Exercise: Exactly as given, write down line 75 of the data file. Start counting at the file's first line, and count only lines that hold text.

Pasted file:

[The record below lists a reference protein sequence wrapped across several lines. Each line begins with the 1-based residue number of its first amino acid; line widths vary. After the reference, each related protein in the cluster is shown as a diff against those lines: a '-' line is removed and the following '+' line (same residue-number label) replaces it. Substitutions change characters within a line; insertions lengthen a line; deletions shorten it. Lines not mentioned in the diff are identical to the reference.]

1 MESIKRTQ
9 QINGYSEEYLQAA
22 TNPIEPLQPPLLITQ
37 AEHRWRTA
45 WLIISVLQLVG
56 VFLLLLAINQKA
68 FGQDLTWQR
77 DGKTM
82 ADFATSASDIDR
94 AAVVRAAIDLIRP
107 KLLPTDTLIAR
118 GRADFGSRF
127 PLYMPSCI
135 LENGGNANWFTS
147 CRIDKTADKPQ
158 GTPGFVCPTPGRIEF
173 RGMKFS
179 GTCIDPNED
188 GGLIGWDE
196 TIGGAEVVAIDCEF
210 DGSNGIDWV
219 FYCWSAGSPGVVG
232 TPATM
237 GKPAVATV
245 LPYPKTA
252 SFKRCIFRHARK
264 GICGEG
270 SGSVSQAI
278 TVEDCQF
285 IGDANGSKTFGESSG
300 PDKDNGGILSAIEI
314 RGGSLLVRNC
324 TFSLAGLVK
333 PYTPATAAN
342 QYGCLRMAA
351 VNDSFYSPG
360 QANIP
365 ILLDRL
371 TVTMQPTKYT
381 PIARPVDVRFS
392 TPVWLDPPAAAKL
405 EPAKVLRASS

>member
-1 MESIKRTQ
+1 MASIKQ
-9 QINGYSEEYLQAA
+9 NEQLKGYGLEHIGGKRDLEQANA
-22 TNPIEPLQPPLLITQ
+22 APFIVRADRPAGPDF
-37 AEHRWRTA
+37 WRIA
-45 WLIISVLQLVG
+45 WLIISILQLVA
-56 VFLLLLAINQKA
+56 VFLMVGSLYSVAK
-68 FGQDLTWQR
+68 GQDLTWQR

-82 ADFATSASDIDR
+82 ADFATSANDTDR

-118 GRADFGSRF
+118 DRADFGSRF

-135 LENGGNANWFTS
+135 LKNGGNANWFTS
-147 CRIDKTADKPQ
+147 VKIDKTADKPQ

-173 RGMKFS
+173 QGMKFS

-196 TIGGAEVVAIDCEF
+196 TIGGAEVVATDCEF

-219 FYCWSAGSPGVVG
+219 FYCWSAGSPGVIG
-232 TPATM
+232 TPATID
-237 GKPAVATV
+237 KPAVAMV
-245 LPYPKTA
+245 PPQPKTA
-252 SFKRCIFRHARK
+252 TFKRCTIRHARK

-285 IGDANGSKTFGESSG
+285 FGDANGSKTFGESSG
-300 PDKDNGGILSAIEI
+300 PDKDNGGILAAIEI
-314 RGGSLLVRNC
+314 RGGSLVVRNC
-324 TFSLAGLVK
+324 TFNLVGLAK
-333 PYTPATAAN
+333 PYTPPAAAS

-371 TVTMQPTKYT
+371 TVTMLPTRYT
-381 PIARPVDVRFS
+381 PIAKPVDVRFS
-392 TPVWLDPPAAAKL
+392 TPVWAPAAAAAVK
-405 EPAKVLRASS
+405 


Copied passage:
-237 GKPAVATV